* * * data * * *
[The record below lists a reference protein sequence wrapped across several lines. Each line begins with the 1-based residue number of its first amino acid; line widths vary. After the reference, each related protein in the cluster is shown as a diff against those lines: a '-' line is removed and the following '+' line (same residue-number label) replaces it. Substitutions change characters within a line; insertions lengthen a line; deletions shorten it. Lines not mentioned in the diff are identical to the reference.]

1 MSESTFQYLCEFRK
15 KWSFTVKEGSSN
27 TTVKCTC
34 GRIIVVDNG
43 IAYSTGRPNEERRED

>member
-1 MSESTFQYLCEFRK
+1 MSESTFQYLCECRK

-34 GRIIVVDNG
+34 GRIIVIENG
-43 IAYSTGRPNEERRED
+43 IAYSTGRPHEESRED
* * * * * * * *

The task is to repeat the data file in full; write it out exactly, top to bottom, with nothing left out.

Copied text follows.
[The record below lists a reference protein sequence wrapped across several lines. Each line begins with the 1-based residue number of its first amino acid; line widths vary. After the reference, each related protein in the cluster is shown as a diff against those lines: a '-' line is removed and the following '+' line (same residue-number label) replaces it. Substitutions change characters within a line; insertions lengthen a line; deletions shorten it. Lines not mentioned in the diff are identical to the reference.]

1 MSESTFQYLCEFRK
15 KWSFTVKEGSSN
27 TTVKCTC
34 GRIIVVDNG
43 IAYSTGRPNEERRED

>member
-1 MSESTFQYLCEFRK
+1 MSESTFQYLCECRK

-34 GRIIVVDNG
+34 GRIIVIENG
-43 IAYSTGRPNEERRED
+43 IAYSTGRPHEESRED